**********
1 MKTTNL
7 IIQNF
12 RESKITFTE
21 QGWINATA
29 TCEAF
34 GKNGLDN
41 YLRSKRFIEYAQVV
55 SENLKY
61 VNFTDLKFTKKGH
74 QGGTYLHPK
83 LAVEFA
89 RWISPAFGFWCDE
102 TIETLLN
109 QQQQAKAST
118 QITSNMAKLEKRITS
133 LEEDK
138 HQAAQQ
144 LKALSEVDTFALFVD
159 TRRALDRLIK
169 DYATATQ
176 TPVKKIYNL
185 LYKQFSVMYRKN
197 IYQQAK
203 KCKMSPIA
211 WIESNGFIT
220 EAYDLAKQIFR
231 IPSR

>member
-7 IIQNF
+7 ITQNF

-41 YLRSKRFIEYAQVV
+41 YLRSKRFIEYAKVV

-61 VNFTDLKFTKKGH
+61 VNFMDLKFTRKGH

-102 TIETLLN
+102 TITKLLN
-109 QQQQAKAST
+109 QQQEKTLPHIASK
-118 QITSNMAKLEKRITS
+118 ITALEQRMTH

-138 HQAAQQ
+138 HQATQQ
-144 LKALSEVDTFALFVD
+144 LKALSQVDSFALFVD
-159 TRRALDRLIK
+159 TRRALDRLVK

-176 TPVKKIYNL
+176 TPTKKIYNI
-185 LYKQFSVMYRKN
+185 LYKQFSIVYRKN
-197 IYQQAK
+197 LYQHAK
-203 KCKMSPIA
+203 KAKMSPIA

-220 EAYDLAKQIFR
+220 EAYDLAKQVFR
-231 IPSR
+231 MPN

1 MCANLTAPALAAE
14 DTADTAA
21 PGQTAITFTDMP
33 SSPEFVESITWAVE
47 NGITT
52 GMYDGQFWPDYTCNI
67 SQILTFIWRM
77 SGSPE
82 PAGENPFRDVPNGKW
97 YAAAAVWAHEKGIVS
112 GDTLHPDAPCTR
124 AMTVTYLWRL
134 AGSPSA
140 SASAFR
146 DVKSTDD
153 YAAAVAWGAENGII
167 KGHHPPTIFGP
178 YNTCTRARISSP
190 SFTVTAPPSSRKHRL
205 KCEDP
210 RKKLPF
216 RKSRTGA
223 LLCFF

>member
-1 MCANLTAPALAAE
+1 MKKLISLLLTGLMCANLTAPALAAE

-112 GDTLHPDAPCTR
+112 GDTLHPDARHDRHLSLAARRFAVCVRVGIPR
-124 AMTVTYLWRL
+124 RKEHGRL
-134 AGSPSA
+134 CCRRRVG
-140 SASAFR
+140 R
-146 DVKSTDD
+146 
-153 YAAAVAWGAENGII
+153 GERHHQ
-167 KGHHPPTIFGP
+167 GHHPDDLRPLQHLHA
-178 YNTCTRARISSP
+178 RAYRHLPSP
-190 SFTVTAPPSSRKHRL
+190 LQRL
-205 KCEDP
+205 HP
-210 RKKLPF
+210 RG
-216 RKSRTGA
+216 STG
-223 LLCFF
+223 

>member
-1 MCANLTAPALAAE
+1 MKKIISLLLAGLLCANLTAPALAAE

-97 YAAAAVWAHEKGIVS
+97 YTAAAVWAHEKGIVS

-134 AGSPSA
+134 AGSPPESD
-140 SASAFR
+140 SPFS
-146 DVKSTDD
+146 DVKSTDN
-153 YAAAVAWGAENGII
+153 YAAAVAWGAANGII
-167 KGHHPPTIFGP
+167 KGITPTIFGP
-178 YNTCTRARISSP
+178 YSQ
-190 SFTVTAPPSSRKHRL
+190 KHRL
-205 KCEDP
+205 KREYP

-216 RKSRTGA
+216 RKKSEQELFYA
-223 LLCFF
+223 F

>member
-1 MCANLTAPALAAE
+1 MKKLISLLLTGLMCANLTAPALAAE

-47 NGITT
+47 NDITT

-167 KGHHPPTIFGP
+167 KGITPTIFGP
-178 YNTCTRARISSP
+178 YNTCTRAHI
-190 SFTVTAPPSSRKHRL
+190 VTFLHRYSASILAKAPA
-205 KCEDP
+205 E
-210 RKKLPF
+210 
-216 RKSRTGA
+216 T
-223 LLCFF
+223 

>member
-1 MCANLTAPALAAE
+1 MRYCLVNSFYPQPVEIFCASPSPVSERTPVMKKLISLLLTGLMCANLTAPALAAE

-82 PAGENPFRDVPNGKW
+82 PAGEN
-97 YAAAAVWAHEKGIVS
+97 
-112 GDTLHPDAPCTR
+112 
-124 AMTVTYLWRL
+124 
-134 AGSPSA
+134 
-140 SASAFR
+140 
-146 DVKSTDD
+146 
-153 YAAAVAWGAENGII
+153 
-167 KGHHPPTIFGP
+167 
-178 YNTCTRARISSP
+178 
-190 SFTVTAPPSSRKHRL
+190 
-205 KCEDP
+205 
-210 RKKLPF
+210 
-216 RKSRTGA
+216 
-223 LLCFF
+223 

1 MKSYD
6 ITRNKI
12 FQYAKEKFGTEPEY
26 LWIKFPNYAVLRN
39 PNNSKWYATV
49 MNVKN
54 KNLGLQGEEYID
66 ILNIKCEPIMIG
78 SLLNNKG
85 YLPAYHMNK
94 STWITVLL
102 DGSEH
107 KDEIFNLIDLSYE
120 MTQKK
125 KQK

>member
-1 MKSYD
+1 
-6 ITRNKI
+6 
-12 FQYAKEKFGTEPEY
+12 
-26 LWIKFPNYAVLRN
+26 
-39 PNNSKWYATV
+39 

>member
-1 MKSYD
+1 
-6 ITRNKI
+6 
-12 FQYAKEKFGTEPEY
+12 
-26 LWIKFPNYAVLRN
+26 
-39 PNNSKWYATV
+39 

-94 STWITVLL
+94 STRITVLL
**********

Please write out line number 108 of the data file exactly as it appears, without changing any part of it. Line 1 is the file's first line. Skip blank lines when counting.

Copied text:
+216 STG